A procedural television show with a supernatural twist, Grimm ran from 2001 to 2017. Here are 10 facts about the Wesen costumes that you may not know.
A procedural television show with a supernatural twist, Grimm ran from 2001 – 2017. It featured Nick Burkhardt, a “Grimm” who comes into his powers when his quirky aunt comes to town. She tries to tell him the truth about his heritage but is attacked by a Wesen, the creatures walking among people that Nick can suddenly see when he couldn’t before.
This newfound sight showed Nick the Wesen what had been hiding in plain sight all over Portland, where he lives. Wesen look like regular people until they “woge,” a wave of change that isn’t always controllable. This form shows them as a part-animal-like creature and part human.
The Wesen Keep Their Regular Clothing During A “Woge”
A “woge” is the transformation that a Wesen undergoes when changing into their alternate form. In many other supernatural-themed television shows and movies, the costume change during a transformation includes the creature losing their clothes. In Grimm, the Wesen keep whatever clothing they’re wearing when they woge into their alternate forms.
The first fully woged Wesen that Nick sees is Monroe, in the first episode. His wolf-like “Blutbad” form is seen while he is still wearing his regular pants, shirt, and jacket, complete with extra fur and teeth.
Weeks Worth Of Work Done In Days
New episodes of Grimm aired every week and that often meant new costumes for the many different kinds of Wesen that appeared on the show. Makeup and effects artist Barney Burman had a team that did the sculpting, makeup, and prosthetics for the show. He often had to create entire Wesen looks, complete with hair, masks, and clawed hands within days.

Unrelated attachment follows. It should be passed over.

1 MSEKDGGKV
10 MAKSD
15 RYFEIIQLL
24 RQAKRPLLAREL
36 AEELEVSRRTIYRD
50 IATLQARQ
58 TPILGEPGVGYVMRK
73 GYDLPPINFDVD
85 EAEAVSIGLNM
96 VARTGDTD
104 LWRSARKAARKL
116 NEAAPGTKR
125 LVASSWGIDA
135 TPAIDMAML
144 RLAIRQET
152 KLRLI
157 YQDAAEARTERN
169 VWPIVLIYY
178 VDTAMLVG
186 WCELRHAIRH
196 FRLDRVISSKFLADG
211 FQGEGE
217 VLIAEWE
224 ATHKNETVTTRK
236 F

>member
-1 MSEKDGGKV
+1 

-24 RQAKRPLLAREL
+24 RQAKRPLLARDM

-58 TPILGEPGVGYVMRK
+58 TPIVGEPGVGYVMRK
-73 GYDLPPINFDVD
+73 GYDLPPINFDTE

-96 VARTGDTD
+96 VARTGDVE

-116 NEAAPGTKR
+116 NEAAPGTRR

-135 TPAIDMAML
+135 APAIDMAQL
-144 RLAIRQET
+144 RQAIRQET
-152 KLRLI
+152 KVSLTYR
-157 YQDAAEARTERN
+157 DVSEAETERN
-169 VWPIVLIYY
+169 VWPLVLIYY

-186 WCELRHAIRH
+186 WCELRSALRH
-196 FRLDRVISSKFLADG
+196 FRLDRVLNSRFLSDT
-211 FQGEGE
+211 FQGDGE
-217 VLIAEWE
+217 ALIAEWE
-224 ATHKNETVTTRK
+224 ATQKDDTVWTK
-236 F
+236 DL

In most cases, a team would take weeks to work on these looks, but instead, they had to do all of their designing, sculpting, and fitting to the actor within days.
A Flawless Transformation
Burman took a lot of time and effort for every look and made sure to include real details inspired by the animals each Wesen creature is based on. For instance, the “Bauerschwein” was a pig-like Wesen that had a snout, pig ears, and some of them had no hair. Even though there wasn’t any hair to cover seams on the masks, there was still a flawless transformation in the full woged look.
Prosthetics used for Wesen, like the Bauerschwein, had to be sculpted with several different materials, such as latex for the structural prosthetics like the ears and snouts, and stretchy silicone to ensure a seamless fit to the face that can be blended using makeup.
The Costumes Were Comfortable For The Actors
When actors had to wear prosthetics, the effects team did everything they could to keep it comfortable for them. Materials like latex and silicone are lighter than others and stretching the materials to cover the face and blend in has both advantages and disadvantages.
After hours of work, the actor can’t simply take off a mask and put it back on. The costume is much more complicated than that. After a few minutes though, silicone will warm up using body temperature. This allows the prosthetics and makeup to feel less tight and almost like it’s not even there.
Cast Of Faces